Mentors Build Meaningful Connections With Youth in Washington, D.C.
Clinton Lacey has a mantra: “The answer is in the community.”
These words appear on T‑shirts and written materials for the Washington, D.C., Department of Youth Rehabilitation Services (DYRS). As director of DYRS, which participates in the Annie E. Casey Foundation’s Juvenile Detention Alternative Initiative®, Lacey integrates this mantra into his everyday work — including the department’s Credible Messenger Initiative.
The program pairs every youth under its supervision with specially trained adult mentors from the community. These paid mentors — called credible messengers — have lived through similar experiences and understand the support and services that youth in justice systems need.
“The presence of a consistent, caring adult with shared experiences can make the difference in helping a young person get on the path toward a positive future,” says Nate Balis, director of the Foundation’s Juvenile Justice Strategy Group. “If justice systems are to promote youth well-being and community safety, building community connections is essential.”
Since launching the program in 2015, DYRS has connected 474 youth and families with credible messengers. Twice a week, the mentors host youth for a hot meal and a group outing, such as a paintball session or go-kart racing. Credible messengers also employ their knowledge of community dynamics and resources to help young people achieve goals, like finding a job, advancing their education or managing everyday challenges, such as conflicts with parents.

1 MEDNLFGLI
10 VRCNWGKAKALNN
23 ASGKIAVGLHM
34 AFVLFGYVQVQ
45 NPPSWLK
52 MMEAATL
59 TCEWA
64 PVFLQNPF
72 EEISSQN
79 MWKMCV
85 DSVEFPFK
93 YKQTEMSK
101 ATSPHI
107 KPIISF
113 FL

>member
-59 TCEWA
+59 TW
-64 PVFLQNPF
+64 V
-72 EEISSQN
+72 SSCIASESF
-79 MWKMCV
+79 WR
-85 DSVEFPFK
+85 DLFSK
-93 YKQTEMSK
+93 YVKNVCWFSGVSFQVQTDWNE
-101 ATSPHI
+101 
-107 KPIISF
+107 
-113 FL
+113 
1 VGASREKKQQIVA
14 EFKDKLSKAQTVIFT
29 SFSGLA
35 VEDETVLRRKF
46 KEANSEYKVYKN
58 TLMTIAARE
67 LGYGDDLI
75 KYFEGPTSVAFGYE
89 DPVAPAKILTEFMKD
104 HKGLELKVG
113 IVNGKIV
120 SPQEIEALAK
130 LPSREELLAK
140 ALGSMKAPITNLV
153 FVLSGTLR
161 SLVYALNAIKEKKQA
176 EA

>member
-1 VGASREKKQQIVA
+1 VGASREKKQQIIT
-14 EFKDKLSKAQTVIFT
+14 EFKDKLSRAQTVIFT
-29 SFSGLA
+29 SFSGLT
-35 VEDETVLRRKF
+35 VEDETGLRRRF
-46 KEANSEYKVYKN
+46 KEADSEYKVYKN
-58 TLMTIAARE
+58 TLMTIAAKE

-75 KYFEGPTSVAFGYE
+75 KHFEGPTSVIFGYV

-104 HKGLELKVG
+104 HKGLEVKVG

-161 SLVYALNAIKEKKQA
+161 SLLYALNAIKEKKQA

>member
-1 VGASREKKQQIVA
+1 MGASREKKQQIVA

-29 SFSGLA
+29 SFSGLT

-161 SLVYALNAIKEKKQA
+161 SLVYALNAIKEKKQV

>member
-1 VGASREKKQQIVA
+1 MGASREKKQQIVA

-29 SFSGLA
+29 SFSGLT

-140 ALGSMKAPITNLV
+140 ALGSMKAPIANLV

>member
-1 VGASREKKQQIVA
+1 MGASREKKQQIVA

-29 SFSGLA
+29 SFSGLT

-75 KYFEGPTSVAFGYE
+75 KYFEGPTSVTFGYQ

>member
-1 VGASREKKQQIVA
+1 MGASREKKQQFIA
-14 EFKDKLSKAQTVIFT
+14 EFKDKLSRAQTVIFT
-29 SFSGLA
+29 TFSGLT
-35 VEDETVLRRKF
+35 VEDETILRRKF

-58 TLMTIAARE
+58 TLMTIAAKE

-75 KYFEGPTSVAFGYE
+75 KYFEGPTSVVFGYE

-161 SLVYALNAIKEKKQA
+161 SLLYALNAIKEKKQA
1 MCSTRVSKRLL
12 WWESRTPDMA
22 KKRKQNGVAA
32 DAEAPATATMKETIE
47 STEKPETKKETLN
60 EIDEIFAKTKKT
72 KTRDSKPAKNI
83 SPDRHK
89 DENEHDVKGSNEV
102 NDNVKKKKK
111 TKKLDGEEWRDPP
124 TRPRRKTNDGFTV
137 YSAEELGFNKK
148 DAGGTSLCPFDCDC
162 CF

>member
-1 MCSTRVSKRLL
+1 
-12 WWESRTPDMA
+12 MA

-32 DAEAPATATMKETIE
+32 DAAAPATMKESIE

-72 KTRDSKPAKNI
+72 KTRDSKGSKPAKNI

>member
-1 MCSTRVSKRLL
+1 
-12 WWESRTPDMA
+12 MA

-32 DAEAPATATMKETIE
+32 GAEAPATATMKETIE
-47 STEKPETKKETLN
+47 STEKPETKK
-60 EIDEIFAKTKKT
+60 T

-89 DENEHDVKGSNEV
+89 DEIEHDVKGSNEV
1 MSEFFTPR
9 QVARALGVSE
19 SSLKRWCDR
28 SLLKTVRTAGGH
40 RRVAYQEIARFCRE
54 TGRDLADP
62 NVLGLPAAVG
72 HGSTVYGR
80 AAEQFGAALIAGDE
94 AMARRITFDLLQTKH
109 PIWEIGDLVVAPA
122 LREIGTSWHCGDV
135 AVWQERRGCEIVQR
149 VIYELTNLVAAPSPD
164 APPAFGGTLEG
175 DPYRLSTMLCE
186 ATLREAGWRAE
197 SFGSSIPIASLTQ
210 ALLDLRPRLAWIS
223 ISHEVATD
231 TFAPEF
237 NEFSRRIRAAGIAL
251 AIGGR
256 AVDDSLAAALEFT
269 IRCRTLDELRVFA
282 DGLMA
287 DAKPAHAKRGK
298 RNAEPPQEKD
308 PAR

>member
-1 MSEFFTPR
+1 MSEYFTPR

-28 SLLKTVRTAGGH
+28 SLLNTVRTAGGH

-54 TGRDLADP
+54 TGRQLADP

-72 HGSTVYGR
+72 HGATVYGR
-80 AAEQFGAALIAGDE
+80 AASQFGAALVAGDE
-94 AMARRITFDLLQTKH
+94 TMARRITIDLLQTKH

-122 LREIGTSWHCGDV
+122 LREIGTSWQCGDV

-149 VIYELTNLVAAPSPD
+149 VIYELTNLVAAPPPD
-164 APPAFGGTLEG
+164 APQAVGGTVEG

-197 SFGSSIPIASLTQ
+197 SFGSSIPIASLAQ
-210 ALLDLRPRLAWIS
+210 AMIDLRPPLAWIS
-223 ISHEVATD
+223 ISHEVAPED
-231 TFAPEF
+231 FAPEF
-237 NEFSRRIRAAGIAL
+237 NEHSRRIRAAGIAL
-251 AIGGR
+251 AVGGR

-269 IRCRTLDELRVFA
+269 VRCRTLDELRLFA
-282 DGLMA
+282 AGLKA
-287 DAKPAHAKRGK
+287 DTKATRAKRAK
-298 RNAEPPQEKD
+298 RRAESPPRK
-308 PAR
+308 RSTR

“Credible messengers went to the same high schools, are living in the same [housing] project, the same neighborhood, may have grown up with a single parent. They were able to navigate those circumstances,” says program manager Charles Dotson. “When a young person says, ‘You just don’t understand,’ credible messengers can say, ‘Yes, I do.’”
Leveraging community connections is not a new concept, Dotson points out. “In every field, there are people who have shared life experience,” he explains. “If you’re going through surgery, you talk to someone else who’s had surgery; wounded veterans talk to [troops] coming back home. We are just having people who have had similar experiences advising youth.”
A young person’s mentor is often the first person he or she calls when in need, according to Dotson. Accessibility is key. “We don’t turn our phones off at 5 p.m.,” he says.
After they are hired, credible messengers must complete an intensive five-day training on cognitive behavioral therapy, boundaries, working as a team, trauma, self-care and safety in the community. As active mentors, they can attend support group sessions or complete monthly trainings on topics such as sex trafficking, emotional intelligence and youth development.
The City University of New York’s John Jay College of Criminal Justice is currently evaluating the program, which is modeled after programs such as Homeboy Industries in Los Angeles, The Mentoring Center in Oakland and Arches Transformative Mentoring in New York City.